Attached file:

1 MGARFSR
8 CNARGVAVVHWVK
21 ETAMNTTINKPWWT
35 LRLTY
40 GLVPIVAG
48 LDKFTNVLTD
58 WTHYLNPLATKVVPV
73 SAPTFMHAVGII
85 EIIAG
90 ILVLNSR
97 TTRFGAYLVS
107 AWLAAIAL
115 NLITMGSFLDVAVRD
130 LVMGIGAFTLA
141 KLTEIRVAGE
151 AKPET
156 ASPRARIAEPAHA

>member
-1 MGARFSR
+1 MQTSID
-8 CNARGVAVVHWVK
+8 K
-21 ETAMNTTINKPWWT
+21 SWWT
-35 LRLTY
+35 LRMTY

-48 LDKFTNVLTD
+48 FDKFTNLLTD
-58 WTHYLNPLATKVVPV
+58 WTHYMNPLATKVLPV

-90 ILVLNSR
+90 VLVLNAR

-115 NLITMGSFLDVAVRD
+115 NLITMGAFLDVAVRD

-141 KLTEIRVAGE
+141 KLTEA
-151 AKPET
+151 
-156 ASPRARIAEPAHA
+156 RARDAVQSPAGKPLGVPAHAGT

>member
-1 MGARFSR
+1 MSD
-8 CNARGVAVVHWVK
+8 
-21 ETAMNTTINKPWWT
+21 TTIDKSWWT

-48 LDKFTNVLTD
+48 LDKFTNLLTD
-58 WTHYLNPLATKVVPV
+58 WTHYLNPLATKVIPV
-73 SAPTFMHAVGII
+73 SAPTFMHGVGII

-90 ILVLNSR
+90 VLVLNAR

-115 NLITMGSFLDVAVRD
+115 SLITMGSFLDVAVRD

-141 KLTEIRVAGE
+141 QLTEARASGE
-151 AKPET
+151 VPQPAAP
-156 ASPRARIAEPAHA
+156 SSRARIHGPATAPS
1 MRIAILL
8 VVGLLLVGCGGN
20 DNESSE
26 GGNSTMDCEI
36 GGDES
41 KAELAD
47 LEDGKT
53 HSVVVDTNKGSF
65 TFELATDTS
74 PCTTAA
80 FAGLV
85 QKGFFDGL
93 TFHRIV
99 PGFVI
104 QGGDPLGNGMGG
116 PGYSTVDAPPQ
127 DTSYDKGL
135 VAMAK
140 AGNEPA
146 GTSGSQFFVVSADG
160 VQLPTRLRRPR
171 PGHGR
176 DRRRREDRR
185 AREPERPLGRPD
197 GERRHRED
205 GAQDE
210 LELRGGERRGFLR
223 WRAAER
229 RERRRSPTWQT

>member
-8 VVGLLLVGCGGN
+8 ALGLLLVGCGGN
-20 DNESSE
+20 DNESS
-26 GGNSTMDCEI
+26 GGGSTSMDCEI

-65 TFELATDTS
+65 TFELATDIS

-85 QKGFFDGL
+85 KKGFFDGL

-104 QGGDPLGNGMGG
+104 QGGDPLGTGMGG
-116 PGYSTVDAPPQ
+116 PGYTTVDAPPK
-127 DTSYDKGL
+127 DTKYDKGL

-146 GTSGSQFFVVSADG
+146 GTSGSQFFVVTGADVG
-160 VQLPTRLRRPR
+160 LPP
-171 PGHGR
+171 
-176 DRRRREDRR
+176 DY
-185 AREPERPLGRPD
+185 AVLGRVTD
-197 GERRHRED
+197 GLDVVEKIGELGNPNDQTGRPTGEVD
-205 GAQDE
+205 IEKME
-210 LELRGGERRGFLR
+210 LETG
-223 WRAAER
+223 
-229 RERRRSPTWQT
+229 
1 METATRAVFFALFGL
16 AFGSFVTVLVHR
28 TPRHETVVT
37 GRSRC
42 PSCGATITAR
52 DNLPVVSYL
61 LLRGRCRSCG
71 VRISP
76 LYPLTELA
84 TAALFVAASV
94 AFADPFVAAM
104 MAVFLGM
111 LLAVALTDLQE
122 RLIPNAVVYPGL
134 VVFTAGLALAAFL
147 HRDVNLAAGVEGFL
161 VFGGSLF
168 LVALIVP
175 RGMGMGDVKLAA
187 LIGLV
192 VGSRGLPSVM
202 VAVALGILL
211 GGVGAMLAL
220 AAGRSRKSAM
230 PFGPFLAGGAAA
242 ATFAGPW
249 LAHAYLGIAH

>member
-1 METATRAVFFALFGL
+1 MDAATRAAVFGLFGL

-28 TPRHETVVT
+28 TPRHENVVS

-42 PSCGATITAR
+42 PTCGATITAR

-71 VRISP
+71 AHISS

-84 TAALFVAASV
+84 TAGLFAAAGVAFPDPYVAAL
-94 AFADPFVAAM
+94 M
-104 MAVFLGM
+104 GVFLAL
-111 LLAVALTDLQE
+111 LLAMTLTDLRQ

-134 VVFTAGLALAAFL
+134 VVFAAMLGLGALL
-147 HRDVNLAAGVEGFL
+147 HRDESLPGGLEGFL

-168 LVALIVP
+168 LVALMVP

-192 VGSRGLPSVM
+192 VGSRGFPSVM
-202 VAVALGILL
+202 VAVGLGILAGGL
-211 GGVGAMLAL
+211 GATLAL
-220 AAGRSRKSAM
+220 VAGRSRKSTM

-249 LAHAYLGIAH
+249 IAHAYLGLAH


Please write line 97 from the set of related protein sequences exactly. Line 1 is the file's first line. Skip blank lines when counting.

+20 DNESS